While statutes governing employer accommodation of employee religious practices have been challenged on constitutional grounds in the federal appellate courts, the Supreme Court has not yet determined whether religious accommodation in the workplace violates the establishment clause. The Supreme Court will have the opportunity to resolve this issue in Estate of Thornton v. Caldor, Inc. This case, which involves a Connecticut statute that prohibits an employer from requiring employees to work on their designated day of Sabbath, may significantly affect the future of the religious accommodation doctrine at both the state and federal levels. This Note examines the constitutionality of the mandatory accommodation statute at issue in Thornton and of the "reasonable accommodation" provision of title VII, concluding that both statutes are unconstitutional because they provide an employment benefit on an explicitly religious basis. Finally, the Note concludes that the Supreme Court should invalidate the Connecticut statute in Thornton and leave the responsibility for religious accommodation in the workplace to the employer and employee.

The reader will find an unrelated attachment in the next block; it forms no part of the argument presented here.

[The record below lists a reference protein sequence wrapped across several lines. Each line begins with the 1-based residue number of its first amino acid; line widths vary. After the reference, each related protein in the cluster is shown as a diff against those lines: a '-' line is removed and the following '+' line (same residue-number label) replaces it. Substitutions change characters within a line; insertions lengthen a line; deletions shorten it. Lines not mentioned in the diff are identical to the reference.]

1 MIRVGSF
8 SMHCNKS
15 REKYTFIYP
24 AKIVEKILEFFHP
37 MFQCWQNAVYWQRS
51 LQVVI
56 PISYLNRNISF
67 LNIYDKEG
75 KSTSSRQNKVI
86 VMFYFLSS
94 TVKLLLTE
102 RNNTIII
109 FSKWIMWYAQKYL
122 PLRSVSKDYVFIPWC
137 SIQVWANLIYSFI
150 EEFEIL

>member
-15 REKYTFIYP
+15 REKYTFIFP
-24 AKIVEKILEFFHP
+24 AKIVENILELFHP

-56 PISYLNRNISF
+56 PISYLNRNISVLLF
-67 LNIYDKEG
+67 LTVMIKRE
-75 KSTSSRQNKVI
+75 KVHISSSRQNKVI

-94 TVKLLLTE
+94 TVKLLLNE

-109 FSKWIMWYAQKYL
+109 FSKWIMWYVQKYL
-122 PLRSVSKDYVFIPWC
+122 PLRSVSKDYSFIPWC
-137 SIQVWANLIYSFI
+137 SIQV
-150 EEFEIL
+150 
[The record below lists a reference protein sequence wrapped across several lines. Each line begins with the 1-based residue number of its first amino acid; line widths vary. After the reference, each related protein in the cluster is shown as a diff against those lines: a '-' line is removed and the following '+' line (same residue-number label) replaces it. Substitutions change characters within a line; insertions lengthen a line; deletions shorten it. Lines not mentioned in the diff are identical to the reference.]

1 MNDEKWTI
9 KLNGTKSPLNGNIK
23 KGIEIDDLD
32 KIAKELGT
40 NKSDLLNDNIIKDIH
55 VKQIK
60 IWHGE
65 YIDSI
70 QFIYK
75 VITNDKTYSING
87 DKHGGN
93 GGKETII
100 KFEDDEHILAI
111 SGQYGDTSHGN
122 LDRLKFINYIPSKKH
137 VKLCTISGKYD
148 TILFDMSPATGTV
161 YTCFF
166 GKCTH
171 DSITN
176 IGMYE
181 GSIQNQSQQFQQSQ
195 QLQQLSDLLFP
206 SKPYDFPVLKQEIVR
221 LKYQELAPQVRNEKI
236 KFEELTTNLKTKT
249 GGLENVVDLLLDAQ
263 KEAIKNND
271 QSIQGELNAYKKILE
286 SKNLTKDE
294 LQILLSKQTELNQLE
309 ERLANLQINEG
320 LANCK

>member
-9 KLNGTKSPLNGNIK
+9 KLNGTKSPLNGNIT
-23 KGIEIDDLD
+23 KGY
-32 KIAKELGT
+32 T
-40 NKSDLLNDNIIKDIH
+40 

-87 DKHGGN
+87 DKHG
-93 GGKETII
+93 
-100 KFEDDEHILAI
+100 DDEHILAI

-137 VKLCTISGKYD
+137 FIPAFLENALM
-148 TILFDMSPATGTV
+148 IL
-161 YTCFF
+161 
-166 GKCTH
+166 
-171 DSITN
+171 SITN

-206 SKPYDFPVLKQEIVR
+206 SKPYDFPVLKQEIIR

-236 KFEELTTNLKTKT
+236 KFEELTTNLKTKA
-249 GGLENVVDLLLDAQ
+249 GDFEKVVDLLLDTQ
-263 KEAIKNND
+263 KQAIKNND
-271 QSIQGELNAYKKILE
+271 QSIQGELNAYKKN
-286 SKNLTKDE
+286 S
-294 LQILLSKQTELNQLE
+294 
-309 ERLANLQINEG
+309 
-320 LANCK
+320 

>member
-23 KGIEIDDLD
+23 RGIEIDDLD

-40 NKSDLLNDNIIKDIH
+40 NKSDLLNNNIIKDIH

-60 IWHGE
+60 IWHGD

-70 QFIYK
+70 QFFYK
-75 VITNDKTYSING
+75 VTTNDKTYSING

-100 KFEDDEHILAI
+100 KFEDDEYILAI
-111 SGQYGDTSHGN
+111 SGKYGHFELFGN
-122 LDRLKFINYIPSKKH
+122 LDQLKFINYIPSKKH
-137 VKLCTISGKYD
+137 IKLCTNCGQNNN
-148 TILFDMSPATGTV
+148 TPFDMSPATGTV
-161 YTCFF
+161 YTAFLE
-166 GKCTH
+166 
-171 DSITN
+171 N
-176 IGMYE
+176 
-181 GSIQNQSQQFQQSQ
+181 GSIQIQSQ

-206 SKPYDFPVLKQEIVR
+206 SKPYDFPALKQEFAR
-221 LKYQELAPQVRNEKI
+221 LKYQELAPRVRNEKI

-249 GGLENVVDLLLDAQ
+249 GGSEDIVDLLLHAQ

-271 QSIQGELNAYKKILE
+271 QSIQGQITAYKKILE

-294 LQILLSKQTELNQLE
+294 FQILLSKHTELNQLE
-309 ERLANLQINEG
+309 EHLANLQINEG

Marion K. McDonald,
Establishment Clause Challenge to Mandatory Religious Accommodation in the Workplace,
36 Hastings L.J. 121
Available at: https://repository.uclawsf.edu/hastings_law_journal/vol36/iss1/3